(1990) (ca. 7’)
The title and musical content of IT DON’T MEAN A THING . . . display a certain cultural schizophrenia. “It Don’t Mean A Thing . . . If It Ain’t Got That Swing” is the title of a popular/jazz tune written by Duke Ellington in 1932. By appropriating the first half of Ellington’s title, I have meant to imply the second half – this piece should indeed “swing,” with as much raw, almost vicious power the players can muster. However, the actual musical content of the piece has nothing to do with 1930’s jazz. Rather, it is based on the sound and martial spirit of the Japanese Taiko ensemble. The role of the “O-Daiko” (the “Great Drum”) is here played by the bass drum, which initiates and concludes all the major sections of the piece. The bass drum behaves like a drill sergeant, goading, bullying, commanding and cajoling the other players into various sorts of action across the span of the piece.
There are essentially two different sorts of sections in IT DON’T MEAN A THING . . . : those sections underlain by ostinato patterns and those explosive, less continuous sections which are not. All the sections are based on some version or versions of the rhythmic pattern heard at the very opening of the piece, consisting of three fast strokes. IT DON’T MEAN A THING . . . is scored for a conductor and six percussionists playing a variety of instruments: six timpani, eight tom-toms, four roto-toms, two sets of bongo drums, four snare drums, three brake drums, a tenor drum, a bass drum, five temple blocks, four wood blocks, four cymbals, a sixteen inch Chinese gong, and a tam-tam. The score requests that the piece is “To Be Played With Energy, Fury, and the Greatest Possible Precision Throughout!”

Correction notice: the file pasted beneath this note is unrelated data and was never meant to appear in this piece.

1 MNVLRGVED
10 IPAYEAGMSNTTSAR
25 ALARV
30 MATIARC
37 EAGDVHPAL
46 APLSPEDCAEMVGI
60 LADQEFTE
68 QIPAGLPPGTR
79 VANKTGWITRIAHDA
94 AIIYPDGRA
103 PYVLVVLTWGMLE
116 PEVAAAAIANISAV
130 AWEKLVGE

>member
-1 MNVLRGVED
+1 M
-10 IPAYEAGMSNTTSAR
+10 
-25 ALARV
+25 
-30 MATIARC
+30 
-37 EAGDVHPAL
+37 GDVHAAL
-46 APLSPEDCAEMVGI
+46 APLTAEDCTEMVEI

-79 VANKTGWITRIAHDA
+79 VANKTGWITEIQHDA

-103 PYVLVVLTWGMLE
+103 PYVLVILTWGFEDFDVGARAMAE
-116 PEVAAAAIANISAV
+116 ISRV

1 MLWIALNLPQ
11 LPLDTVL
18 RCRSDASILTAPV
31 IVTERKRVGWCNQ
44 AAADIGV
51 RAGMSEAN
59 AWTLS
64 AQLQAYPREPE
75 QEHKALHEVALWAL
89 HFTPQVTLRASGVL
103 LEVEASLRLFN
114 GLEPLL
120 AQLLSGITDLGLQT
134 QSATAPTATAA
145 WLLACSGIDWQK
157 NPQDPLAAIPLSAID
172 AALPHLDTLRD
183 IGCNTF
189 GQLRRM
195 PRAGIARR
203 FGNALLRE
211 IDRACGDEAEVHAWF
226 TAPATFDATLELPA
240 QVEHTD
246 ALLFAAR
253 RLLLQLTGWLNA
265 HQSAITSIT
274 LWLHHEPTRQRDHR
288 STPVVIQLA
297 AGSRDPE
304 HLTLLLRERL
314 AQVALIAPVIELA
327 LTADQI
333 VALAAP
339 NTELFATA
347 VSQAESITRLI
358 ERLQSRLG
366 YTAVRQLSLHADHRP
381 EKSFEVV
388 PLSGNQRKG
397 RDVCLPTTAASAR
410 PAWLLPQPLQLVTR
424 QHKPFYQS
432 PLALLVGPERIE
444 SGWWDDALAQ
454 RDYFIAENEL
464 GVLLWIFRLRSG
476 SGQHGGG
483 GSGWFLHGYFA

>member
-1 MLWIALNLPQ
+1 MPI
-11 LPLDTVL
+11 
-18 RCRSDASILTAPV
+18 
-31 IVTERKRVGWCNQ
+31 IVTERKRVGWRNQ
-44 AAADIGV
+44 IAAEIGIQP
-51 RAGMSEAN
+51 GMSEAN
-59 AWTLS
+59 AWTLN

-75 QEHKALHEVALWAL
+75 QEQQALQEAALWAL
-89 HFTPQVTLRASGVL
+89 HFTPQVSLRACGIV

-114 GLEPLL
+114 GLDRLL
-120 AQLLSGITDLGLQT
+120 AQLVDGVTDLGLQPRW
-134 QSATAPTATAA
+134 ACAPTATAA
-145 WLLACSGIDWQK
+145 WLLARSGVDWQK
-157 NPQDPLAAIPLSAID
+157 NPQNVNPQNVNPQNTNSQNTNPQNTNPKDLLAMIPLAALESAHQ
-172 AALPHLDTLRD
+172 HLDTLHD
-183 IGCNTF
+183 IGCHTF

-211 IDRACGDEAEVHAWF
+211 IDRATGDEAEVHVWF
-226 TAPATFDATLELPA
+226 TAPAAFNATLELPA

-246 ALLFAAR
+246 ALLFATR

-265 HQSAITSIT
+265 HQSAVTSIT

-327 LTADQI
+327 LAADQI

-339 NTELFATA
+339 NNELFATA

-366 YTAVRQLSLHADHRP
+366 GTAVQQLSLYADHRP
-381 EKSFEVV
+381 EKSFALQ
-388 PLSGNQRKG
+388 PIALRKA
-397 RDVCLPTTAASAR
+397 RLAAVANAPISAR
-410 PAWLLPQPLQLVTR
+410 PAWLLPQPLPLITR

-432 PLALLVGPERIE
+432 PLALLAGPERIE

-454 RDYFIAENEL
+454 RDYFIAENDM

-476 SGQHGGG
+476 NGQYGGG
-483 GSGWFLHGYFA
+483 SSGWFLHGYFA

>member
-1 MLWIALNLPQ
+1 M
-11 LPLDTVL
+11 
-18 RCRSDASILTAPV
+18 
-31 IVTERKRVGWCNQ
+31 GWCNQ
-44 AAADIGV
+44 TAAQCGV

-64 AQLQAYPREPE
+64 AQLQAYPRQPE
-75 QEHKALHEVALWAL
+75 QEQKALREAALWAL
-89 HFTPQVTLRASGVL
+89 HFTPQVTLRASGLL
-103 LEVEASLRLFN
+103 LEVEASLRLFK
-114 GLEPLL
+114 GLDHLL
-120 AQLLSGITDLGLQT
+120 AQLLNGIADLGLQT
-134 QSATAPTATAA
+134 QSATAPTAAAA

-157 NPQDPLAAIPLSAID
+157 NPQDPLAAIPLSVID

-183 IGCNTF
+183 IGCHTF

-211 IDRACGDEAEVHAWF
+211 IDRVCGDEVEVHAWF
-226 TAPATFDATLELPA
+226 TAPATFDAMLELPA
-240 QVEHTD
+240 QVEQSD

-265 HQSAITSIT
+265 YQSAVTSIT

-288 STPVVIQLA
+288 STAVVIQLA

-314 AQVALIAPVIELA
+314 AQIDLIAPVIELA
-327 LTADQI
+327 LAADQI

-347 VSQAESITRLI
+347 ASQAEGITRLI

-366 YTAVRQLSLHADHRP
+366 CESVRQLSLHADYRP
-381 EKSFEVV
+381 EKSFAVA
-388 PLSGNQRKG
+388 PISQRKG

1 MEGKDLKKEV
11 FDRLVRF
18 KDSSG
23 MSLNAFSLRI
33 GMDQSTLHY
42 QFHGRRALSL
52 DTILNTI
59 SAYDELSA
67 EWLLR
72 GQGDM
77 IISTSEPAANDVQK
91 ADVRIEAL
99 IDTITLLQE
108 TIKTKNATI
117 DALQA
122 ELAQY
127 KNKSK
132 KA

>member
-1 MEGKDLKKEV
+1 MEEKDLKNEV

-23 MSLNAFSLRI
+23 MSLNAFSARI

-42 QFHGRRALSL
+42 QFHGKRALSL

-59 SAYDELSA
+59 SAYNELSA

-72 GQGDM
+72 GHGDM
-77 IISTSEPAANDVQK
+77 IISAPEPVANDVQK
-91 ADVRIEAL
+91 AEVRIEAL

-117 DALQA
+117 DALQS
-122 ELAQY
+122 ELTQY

IT DON’T MEAN A THING . . . was composed between May and December, 1990. It is dedicated to my former student Luis Gutierrez and the San Francisco Conservatory Percussion Ensemble.